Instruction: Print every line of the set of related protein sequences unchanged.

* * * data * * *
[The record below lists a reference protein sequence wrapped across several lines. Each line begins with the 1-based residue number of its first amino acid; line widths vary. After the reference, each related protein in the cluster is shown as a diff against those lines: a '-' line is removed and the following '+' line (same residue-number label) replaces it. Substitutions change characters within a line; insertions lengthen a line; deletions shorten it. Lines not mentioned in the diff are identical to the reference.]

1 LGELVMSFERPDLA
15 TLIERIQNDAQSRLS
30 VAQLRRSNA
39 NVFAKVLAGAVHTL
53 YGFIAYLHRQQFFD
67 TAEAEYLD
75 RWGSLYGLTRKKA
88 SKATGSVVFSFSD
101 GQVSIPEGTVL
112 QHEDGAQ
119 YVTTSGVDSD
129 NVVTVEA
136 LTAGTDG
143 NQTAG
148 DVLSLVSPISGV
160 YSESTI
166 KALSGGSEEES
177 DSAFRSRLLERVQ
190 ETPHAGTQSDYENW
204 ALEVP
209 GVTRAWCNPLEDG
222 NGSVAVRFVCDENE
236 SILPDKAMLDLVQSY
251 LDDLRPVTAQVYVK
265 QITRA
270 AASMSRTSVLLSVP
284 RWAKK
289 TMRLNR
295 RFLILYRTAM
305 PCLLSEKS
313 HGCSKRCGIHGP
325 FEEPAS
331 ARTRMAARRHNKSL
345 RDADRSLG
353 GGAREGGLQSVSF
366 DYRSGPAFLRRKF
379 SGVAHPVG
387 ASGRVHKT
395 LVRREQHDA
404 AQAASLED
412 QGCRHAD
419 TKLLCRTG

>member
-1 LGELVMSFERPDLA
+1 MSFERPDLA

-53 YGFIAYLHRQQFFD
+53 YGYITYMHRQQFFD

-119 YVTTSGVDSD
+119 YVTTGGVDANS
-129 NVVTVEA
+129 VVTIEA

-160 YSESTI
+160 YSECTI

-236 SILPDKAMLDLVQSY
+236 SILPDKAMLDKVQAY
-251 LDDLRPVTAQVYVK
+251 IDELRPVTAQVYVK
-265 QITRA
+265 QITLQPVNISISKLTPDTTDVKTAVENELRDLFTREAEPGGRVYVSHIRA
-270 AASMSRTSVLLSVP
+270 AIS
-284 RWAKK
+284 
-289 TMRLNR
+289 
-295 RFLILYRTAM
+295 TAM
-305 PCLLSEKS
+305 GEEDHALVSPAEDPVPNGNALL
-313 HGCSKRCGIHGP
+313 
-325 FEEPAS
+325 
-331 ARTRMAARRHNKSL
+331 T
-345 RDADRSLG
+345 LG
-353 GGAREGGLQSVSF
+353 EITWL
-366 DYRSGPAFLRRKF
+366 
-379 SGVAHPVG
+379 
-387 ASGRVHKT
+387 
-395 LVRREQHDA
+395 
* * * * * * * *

[The record below lists a reference protein sequence wrapped across several lines. Each line begins with the 1-based residue number of its first amino acid; line widths vary. After the reference, each related protein in the cluster is shown as a diff against those lines: a '-' line is removed and the following '+' line (same residue-number label) replaces it. Substitutions change characters within a line; insertions lengthen a line; deletions shorten it. Lines not mentioned in the diff are identical to the reference.]

1 LGELVMSFERPDLA
15 TLIERIQNDAQSRLS
30 VAQLRRSNA
39 NVFAKVLAGAVHTL
53 YGFIAYLHRQQFFD
67 TAEAEYLD
75 RWGSLYGLTRKKA
88 SKATGSVVFSFSD
101 GQVSIPEGTVL
112 QHEDGAQ
119 YVTTSGVDSD
129 NVVTVEA
136 LTAGTDG
143 NQTAG
148 DVLSLVSPISGV
160 YSESTI
166 KALSGGSEEES
177 DSAFRSRLLERVQ
190 ETPHAGTQSDYENW
204 ALEVP
209 GVTRAWCNPLEDG
222 NGSVAVRFVCDENE
236 SILPDKAMLDLVQSY
251 LDDLRPVTAQVYVK
265 QITRA
270 AASMSRTSVLLSVP
284 RWAKK
289 TMRLNR
295 RFLILYRTAM
305 PCLLSEKS
313 HGCSKRCGIHGP
325 FEEPAS
331 ARTRMAARRHNKSL
345 RDADRSLG
353 GGAREGGLQSVSF
366 DYRSGPAFLRRKF
379 SGVAHPVG
387 ASGRVHKT
395 LVRREQHDA
404 AQAASLED
412 QGCRHAD
419 TKLLCRTG

>member
-1 LGELVMSFERPDLA
+1 MSFERPDLA

-53 YGFIAYLHRQQFFD
+53 YGYITYMHRQQFFD

-119 YVTTSGVDSD
+119 YVTTGGVDANS
-129 NVVTVEA
+129 VVTIEA

-160 YSESTI
+160 YSECTI

-236 SILPDKAMLDLVQSY
+236 SILPDKAMLDKVQAY
-251 LDDLRPVTAQVYVK
+251 IDELRPVTAQVYVK
-265 QITRA
+265 QITLQPVNISISKLTPDTTDVKTAVENELRDLFTREAEPGGRVYVSHIRA
-270 AASMSRTSVLLSVP
+270 AIS
-284 RWAKK
+284 
-289 TMRLNR
+289 
-295 RFLILYRTAM
+295 TAM
-305 PCLLSEKS
+305 GEEDHALVSPAEDPVPNGNALL
-313 HGCSKRCGIHGP
+313 
-325 FEEPAS
+325 
-331 ARTRMAARRHNKSL
+331 T
-345 RDADRSLG
+345 LG
-353 GGAREGGLQSVSF
+353 EITWL
-366 DYRSGPAFLRRKF
+366 
-379 SGVAHPVG
+379 
-387 ASGRVHKT
+387 
-395 LVRREQHDA
+395 